Seven social enterprise superstars: Meet the 2019 WISE100 winners
From Glasgow to Plymouth, from tour guiding to financial advice: this year's top women in social enterprise had powerful stories to tell about their work at last week's NatWest WISE100 celebrations. Find out why they stood out from a strong field of contenders.
Seven inspirational women in social enterprise took home the top awards at a celebration in London last Thursday.
The 2019 NatWest WISE100 once again saw one hundred individuals named as the UK’s leading women in social enterprise. For the first time, this third annual WISE100 celebration – delivered by Pioneers Post in partnership with NatWest – also asked judges to select the most outstanding women in six categories.
Social Business Leader of the Year
Social Business Leader of the Year was given jointly to Laura Walker and Kate Smith (pictured left; Laura with purple top), the joint directors of Memory Matters SW CIC, a Plymouth-based social enterprise that provides a range of therapy, support services and education to help people to live well with dementia.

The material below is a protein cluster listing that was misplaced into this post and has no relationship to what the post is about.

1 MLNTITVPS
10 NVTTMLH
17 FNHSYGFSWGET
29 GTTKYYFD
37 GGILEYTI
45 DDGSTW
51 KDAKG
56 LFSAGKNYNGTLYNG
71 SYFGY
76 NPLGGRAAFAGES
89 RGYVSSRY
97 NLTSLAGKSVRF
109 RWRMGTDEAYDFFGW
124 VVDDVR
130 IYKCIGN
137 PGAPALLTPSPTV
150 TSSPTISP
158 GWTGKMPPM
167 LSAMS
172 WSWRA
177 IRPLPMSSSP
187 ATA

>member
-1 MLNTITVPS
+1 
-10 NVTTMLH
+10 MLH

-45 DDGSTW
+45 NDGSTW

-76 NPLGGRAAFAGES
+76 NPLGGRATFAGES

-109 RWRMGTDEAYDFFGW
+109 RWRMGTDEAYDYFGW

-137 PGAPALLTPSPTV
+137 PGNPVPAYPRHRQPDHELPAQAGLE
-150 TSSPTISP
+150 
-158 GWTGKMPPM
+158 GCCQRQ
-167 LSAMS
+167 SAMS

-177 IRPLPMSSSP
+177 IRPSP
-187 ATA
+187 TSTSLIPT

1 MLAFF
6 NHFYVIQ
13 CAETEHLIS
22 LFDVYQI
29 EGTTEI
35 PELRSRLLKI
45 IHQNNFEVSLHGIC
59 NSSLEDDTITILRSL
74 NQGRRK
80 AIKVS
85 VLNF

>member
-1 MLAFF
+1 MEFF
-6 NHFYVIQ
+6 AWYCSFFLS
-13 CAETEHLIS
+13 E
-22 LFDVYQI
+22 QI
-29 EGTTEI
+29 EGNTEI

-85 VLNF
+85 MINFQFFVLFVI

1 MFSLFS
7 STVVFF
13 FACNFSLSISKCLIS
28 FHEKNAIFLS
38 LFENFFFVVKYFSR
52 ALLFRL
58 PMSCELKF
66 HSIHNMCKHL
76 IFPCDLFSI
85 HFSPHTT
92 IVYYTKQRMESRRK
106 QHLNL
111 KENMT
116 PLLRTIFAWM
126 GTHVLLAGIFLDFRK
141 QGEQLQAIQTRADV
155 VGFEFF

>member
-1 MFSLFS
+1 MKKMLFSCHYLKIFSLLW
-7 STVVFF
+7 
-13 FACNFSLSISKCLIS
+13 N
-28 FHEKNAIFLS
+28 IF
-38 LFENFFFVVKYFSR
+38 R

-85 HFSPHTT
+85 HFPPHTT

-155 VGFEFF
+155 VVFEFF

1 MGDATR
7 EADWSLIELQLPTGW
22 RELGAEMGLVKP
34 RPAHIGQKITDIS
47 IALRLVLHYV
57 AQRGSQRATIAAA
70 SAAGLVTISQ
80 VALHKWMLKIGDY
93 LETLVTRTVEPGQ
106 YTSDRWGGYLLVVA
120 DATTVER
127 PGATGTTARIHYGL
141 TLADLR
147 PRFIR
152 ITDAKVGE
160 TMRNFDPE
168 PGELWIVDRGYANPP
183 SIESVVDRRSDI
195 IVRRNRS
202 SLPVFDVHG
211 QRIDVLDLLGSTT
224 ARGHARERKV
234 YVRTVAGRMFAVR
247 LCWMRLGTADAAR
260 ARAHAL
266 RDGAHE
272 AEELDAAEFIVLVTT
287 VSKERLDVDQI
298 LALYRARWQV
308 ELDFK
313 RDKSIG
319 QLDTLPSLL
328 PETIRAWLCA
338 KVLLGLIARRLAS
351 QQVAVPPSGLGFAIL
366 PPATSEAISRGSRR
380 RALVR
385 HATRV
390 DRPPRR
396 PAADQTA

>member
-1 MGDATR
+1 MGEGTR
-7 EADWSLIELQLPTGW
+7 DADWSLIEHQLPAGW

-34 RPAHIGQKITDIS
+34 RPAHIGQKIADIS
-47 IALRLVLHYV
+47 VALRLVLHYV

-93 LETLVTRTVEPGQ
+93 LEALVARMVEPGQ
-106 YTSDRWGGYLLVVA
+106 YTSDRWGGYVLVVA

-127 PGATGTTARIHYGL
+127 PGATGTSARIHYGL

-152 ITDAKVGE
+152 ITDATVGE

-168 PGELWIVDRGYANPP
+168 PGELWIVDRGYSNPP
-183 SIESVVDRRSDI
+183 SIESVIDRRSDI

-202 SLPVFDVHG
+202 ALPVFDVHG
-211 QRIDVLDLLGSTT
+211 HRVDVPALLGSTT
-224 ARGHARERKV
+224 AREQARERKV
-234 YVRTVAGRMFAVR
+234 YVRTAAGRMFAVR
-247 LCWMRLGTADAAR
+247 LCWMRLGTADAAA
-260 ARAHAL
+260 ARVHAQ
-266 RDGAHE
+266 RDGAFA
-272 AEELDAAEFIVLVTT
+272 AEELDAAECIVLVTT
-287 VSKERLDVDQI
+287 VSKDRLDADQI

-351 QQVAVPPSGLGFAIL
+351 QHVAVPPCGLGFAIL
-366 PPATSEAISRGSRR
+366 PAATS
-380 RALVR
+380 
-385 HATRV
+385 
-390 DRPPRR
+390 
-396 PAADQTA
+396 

Both nurses, Kate and Laura set up Memory Matters in 2010 out of frustration with the lack of support for people living with dementia, as well as their carers. In 2017, they opened a cafe and information hub, with all profits going towards supporting people and families affected by dementia. Now with a staff of 25, Memory Matters won the social enterprise award in this year’s Plymouth Business Awards.
Presenting the award, judge Mary Rose Gunn, CEO at The Fore, praised the winners for making the leap from nursing to running a business – “not an easy transformation to make” – as well as the “huge impact” they’re making in helping to destigmatise dementia. “The cafe is taking on huge international brands on the high street and winning. It’s a fantastic example of how people can make a difference.”
“They have made dementia a topic of discussion and public life by putting it on the high street. Their passion and dedication shine through.” – Kate and Laura’s nominator
The judges also gave a special mention to Camilla Marcus-Dew, Head of Sustainable Growth at CLARITY & Co.
One to Watch
The ‘One to Watch’ was named as Zakia Moulaoui, who founded Invisible Cities, a tour operator whose guides have all experienced homelessness, addiction, or other challenging life circumstances. The tours highlight stories of real people, while raising awareness about social justice.